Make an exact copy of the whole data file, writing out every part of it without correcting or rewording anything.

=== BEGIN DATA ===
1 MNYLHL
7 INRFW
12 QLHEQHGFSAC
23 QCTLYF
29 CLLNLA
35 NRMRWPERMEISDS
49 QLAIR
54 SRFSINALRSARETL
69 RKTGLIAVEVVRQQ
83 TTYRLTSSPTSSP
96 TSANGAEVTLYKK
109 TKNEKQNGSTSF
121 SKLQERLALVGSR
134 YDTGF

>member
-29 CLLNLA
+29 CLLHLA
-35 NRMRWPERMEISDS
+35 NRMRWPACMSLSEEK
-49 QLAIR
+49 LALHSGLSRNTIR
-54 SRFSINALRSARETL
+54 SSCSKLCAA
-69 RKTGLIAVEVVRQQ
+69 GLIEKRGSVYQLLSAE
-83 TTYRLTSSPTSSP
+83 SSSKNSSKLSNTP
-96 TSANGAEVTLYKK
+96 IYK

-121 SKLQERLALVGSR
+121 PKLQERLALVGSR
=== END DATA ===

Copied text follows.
1 MNYLHL
7 INRFW
12 QLHEQHGFSAC
23 QCTLYF
29 CLLNLA
35 NRMRWPERMEISDS
49 QLAIR
54 SRFSINALRSARETL
69 RKTGLIAVEVVRQQ
83 TTYRLTSSPTSSP
96 TSANGAEVTLYKK
109 TKNEKQNGSTSF
121 SKLQERLALVGSR
134 YDTGF

>member
-29 CLLNLA
+29 CLLHLA
-35 NRMRWPERMEISDS
+35 NRMRWPACMSLSEEK
-49 QLAIR
+49 LALHSGLSRNTIR
-54 SRFSINALRSARETL
+54 SSCSKLCAA
-69 RKTGLIAVEVVRQQ
+69 GLIEKRGSVYQLLSAE
-83 TTYRLTSSPTSSP
+83 SSSKNSSKLSNTP
-96 TSANGAEVTLYKK
+96 IYK

-121 SKLQERLALVGSR
+121 PKLQERLALVGSR